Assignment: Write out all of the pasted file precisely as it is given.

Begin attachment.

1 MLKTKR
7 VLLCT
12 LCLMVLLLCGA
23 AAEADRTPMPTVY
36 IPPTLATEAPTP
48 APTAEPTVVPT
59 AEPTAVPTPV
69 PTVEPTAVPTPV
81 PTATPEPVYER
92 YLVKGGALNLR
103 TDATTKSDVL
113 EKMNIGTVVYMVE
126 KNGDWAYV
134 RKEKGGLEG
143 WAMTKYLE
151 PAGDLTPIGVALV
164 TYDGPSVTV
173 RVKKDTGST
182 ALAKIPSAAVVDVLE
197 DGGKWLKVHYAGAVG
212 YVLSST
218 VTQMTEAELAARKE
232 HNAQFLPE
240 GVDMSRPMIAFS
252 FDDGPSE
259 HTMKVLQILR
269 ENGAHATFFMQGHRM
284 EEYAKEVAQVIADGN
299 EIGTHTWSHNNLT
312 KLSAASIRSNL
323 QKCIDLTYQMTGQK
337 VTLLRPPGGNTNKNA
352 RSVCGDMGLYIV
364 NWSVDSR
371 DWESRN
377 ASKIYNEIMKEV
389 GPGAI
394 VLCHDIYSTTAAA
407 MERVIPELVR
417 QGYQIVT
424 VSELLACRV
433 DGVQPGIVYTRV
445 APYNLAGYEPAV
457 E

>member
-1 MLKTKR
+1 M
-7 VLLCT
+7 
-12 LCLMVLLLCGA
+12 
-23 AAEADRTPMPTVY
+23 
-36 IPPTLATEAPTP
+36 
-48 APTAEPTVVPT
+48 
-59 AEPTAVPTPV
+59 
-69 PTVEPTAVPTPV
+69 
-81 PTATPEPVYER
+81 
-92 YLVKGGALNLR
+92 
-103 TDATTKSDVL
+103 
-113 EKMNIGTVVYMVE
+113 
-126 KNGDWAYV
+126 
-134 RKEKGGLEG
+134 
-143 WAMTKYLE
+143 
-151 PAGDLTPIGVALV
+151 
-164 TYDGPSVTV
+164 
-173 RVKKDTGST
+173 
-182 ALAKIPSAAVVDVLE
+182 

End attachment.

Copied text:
1 MLKTKR
7 VLLCT
12 LCLMVLLLCGA
23 AAEADRTPMPTVY
36 IPPTLATEAPTP
48 APTAEPTVVPT
59 AEPTAVPTPV
69 PTVEPTAVPTPV
81 PTATPEPVYER
92 YLVKGGALNLR
103 TDATTKSDVL
113 EKMNIGTVVYMVE
126 KNGDWAYV
134 RKEKGGLEG
143 WAMTKYLE
151 PAGDLTPIGVALV
164 TYDGPSVTV
173 RVKKDTGST
182 ALAKIPSAAVVDVLE
197 DGGKWLKVHYAGAVG
212 YVLSST
218 VTQMTEAELAARKE
232 HNAQFLPE
240 GVDMSRPMIAFS
252 FDDGPSE
259 HTMKVLQILR
269 ENGAHATFFMQGHRM
284 EEYAKEVAQVIADGN
299 EIGTHTWSHNNLT
312 KLSAASIRSNL
323 QKCIDLTYQMTGQK
337 VTLLRPPGGNTNKNA
352 RSVCGDMGLYIV
364 NWSVDSR
371 DWESRN
377 ASKIYNEIMKEV
389 GPGAI
394 VLCHDIYSTTAAA
407 MERVIPELVR
417 QGYQIVT
424 VSELLACRV
433 DGVQPGIVYTRV
445 APYNLAGYEPAV
457 E

>member
-1 MLKTKR
+1 M
-7 VLLCT
+7 
-12 LCLMVLLLCGA
+12 
-23 AAEADRTPMPTVY
+23 
-36 IPPTLATEAPTP
+36 
-48 APTAEPTVVPT
+48 
-59 AEPTAVPTPV
+59 
-69 PTVEPTAVPTPV
+69 
-81 PTATPEPVYER
+81 
-92 YLVKGGALNLR
+92 
-103 TDATTKSDVL
+103 
-113 EKMNIGTVVYMVE
+113 
-126 KNGDWAYV
+126 
-134 RKEKGGLEG
+134 
-143 WAMTKYLE
+143 
-151 PAGDLTPIGVALV
+151 
-164 TYDGPSVTV
+164 
-173 RVKKDTGST
+173 
-182 ALAKIPSAAVVDVLE
+182 